Unemployment is high, too high. Companies are actually doing well, but we’re faced with a new phenomena where companies having money no longer translate into jobs, as employees are expected to do more for less pay, or jobs are outsourced to other countries. Some say all we need do is lower taxes, but taxes are not the problem, nor are they the solution.

And yet, among all the anger and evasiveness, and cruelty and greed, the hope does still remain.

This last weekend, as a closed down factory farm breeder auctioned off 800 dogs, rescuers came from all over the country to try to save some of them. They managed to save 200, probably the ones that needed help the most. The other 600 went to commercial dog breeders, primarily the Amish who have taken to large scale dog breeding like ducks to water, but there’s hope for the dogs. There’s a change in the wind, and a growing awareness of what lies behind that cute little doggy in the window, and the days of these large, inhumane facilities are coming to a close.

Today, we also have a national health care plan. If all goes as planned, the majority of those currently uninsured will be covered in three years. In three years, no one need fear having to go bankrupt when they become ill; people will no longer be dying solely because they don’t have insurance. A need for a national health care plan has been one of the top concerns of every president since Harry Truman, and now that we have one, I’ll be damned if I’ll let someone tell me it’s a failure.

Unemployment is high, yes, but we have stopped that out-of-control upward spiral that began in 2008. We are spending a little more—not a lot, but we spending. There is no longer a threat of financial collapse, and people’s pension funds now look a lot safer than they were a few years back. People seemingly hate the stimulus fund, but it has provided jobs. They hate TARP, but it actually succeeded, and may even make the country money someday. We should actually be more hopeful today, if it weren’t for the incessant messages of doom and gloom— messages that reflect political and corporate motivation more than reality.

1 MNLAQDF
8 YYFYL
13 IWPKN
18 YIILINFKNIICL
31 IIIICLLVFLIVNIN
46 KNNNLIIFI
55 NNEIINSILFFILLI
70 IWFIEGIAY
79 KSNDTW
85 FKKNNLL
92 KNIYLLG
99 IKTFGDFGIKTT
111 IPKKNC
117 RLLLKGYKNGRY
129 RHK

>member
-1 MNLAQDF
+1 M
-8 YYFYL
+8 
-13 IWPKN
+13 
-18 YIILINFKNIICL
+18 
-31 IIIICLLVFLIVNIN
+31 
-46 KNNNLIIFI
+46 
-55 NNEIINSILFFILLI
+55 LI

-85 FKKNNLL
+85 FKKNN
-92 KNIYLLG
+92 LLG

After years of watching consumer rights eroded, they’re back and even stronger with new consumer protection laws. The practices that triggered our financial meltdown have now been blocked and hopefully blasted into enough pieces so they can never surface again. The FCC came out with a report condemning the debt collection practices and urging states to crack down on abusive debt collectors. A state attorney general managed to convince the largest and most notorious arbitration firm to no longer take consumer cases—people’s constitutional rights to the courts have been restored.

Thanks to the new health care act, health care clinics in our state and others have received enough money to expand their operations; sick kids can’t be denied coverage; the ill can continue needed treatments; college students can remain on their parent’s policies, rather than trust to youth to keep them from financial disaster.

We’re gaining private sector jobs, not losing them. The Osage Bridge opened recently, and our beloved Eades bridge is getting a safety upgrade—just a few of the many stimulus-funded projects that dot the land and provide signs that something is working.

Considering how bad things were two years ago—how hopeless and terrifying the times—the fact that people now have the luxury to be angry is nothing short of a miracle. I have never been more proud of being a Democrat.

And this morning, 200 dogs now have a chance for a better life.